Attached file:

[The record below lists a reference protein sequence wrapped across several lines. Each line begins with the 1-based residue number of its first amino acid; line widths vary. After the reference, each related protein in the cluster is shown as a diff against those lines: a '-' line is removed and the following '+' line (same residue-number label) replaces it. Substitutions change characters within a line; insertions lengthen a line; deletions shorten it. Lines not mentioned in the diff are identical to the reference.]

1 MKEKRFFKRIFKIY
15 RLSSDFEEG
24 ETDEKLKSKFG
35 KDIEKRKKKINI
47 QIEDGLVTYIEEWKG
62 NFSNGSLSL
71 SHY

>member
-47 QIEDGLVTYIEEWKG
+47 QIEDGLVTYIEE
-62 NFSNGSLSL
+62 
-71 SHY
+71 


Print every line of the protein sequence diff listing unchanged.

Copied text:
[The record below lists a reference protein sequence wrapped across several lines. Each line begins with the 1-based residue number of its first amino acid; line widths vary. After the reference, each related protein in the cluster is shown as a diff against those lines: a '-' line is removed and the following '+' line (same residue-number label) replaces it. Substitutions change characters within a line; insertions lengthen a line; deletions shorten it. Lines not mentioned in the diff are identical to the reference.]

1 MKEKRFFKRIFKIY
15 RLSSDFEEG
24 ETDEKLKSKFG
35 KDIEKRKKKINI
47 QIEDGLVTYIEEWKG
62 NFSNGSLSL
71 SHY

>member
-47 QIEDGLVTYIEEWKG
+47 QIEDGLVTYIEE
-62 NFSNGSLSL
+62 
-71 SHY
+71 